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keying by identity in dict and set


Hi,

I have an application that would benefit from object instances
distinguished by identity being used in dict's and set's. To do this,
the __hash__ method must be overridden, the obvious return value being
the instance's id.

This works flawlessly in extensive tests on several platforms, and on
a couple of different Python versions and implementations.

The documentation seems to preclude a second requirement, however.

I also want to use the == operator on these objects to mean a natural
comparison of values, different from identity, so that two instances
comparing equivalent does not imply that they are identical.

But the documentation for __hash__ has:
    "The only required property is that objects which compare equal
    have the same hash value"

Yet it seems something more is going on, because as near as I can
tell, it just works, perfectly, every time, despite this requirement.
If the the __hash__ method returns the object's id, the __eq__ method
of the *never* called when the object is added to a dict.  (See
examples below.)

It would appear that if __hash__ returns the id, then that id is used
internally as the key, and since the id is by definition unique, no
key collision ever occurs -- at least in every Python implementation
I've tried. It also seems that, for a class instance obj,
    hash( hash( obj ) ) == hash( obj )
    hash( id( obj ) ) == id( obj )
These are very strong and useful properties.  Where are they documented?

It looks like the existing Python built-in containers do exactly what
I need, but the documentation suggests that they may not.

Taking the documentation at face value, I'm in the position of
choosing between abandoning the natural use of operator '==', or of
introducing an unfamiliar container implementation.  As my package is
intended for the use by other people, neither option is attractive.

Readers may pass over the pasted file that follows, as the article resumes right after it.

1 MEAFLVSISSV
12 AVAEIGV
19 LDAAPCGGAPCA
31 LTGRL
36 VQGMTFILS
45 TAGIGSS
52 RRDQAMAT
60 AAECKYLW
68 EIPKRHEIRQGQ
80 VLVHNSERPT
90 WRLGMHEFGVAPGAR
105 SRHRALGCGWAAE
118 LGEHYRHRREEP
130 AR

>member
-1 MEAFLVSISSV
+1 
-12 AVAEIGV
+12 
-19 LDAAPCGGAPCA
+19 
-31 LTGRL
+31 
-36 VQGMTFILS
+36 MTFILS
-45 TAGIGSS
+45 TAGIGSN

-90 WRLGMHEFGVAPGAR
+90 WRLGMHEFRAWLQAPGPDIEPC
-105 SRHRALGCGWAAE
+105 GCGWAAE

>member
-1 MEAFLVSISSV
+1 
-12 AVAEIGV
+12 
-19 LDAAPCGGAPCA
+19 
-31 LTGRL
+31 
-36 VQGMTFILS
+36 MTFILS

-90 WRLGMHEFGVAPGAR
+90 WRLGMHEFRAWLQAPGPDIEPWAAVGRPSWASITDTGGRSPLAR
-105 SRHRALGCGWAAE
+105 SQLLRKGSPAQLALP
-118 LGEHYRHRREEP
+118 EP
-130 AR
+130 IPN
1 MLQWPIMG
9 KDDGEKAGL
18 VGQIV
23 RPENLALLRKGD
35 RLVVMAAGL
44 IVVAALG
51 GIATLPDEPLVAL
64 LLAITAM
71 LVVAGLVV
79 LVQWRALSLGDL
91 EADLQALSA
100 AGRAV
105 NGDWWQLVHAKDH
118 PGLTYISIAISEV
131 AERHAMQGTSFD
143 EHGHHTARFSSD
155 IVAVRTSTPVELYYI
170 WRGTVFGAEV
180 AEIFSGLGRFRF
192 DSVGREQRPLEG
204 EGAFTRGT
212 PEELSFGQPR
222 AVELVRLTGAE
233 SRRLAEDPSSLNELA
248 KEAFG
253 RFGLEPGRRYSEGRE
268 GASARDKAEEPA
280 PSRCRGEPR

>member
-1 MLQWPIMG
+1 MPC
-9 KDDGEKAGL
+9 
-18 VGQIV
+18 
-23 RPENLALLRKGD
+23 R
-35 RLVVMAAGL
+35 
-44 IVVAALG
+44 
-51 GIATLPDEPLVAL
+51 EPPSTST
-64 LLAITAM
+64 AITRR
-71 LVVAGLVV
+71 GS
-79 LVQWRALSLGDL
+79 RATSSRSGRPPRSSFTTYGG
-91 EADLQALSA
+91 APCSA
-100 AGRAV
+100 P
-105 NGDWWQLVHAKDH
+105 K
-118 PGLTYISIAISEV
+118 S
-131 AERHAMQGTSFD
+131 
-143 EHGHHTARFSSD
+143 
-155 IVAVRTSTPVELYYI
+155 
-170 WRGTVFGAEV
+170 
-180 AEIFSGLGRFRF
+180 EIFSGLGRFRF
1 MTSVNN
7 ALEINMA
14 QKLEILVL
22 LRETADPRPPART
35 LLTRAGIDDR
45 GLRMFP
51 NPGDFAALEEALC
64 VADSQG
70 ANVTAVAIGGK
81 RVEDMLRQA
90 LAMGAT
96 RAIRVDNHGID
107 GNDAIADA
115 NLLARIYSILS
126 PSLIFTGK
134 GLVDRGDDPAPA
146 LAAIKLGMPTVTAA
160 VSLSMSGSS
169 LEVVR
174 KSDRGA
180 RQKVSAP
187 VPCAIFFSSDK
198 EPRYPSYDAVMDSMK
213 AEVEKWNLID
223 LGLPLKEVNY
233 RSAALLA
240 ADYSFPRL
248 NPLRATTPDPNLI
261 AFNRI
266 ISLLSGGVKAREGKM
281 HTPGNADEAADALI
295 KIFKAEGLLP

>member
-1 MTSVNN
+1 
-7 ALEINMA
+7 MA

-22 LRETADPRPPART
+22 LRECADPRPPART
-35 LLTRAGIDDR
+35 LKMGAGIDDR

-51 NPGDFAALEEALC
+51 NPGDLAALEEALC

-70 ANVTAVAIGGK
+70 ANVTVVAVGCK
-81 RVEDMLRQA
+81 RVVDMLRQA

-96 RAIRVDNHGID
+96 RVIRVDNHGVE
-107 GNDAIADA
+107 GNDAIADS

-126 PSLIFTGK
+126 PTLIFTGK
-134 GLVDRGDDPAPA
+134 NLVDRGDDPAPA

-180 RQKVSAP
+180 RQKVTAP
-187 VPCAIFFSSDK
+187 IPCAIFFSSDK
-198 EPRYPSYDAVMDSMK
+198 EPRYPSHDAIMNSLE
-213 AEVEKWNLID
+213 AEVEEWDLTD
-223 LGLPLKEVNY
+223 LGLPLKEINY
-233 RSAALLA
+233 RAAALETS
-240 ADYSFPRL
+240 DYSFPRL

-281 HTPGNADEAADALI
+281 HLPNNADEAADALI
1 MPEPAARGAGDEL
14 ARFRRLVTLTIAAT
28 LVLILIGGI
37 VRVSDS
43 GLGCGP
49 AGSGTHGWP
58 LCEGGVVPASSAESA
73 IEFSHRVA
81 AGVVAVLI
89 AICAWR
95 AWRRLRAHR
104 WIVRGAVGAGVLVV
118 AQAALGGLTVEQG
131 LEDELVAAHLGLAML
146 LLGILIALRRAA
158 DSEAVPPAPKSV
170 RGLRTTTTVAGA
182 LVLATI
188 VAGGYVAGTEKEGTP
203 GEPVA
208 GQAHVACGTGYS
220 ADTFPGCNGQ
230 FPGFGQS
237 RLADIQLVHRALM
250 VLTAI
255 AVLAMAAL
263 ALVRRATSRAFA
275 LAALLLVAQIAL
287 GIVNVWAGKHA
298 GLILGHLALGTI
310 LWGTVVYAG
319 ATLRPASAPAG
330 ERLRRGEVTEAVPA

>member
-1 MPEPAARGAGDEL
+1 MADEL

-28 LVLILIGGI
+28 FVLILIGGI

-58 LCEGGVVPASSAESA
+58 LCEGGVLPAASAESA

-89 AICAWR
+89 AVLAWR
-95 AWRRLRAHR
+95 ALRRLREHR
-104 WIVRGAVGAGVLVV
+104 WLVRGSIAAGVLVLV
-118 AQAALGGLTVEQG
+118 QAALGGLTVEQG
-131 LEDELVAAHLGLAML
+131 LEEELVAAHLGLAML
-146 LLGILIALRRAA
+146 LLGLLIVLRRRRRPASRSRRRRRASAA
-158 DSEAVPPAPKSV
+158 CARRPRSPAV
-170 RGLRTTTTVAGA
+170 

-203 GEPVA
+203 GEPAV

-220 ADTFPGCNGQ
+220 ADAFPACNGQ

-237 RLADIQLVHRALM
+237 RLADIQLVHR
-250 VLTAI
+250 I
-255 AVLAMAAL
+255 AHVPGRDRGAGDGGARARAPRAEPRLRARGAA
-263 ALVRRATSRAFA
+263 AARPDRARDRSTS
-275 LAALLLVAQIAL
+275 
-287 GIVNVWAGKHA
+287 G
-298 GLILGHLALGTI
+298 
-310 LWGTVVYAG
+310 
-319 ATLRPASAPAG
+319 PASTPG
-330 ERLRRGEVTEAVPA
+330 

Questions:

Is all this apparent behaviour documented somewhere that I have missed?

Is there some fatal reason that this approach must never be used,
besides the lack of documentary support for it?

Is it in fact safe to assume that __eq__ is never called under these
circumstances?

===============================================================
from __future__ import print_function
from sys import stdout

class A( object ):    # minimal hashable object
    def __init__( self, v1, v2 ):
        self.v = ( v1, v2 )

    def __eq__( self, b ):
        #return self.v[0] == b.v[0] and self.v[1] == b.v[1]
        raise Exception( "CALLED __eq__" )

    def __hash__( self ):    # instances distinguished by identity
        return id( self )

# It was suggested that set and dict internally use some representation
# of keys that contains less information than the id() value returned by
# __hash__, thus causing key collisions, which are resolved by calls to
# __eq__.
# In that case, one would expect __eq__ to be called eventually if enough
# objects were added to a set.  I don't see that, though.

NINSTANCES = 3000000    # play with this number -- carefully!
STATUS_INTERVAL = 100000

def test():
    """ hammer the set algorithms """
    s = set()
    instances = []
    for i in range( 0, NINSTANCES ):
        p = A( 1, 0 )
        s.add( p )
        instances.append( p )
        if not i % STATUS_INTERVAL:
            stdout.write( str( i // STATUS_INTERVAL ) + " " )
            stdout.flush()
    stdout.write( "\n" )

    print( "length of set", len( s ) )
    print( "number of instances", len( instances ) )

    for i in instances:
        if not i in s:
            print( "INSTANCE DROPPED OUT!" )
test()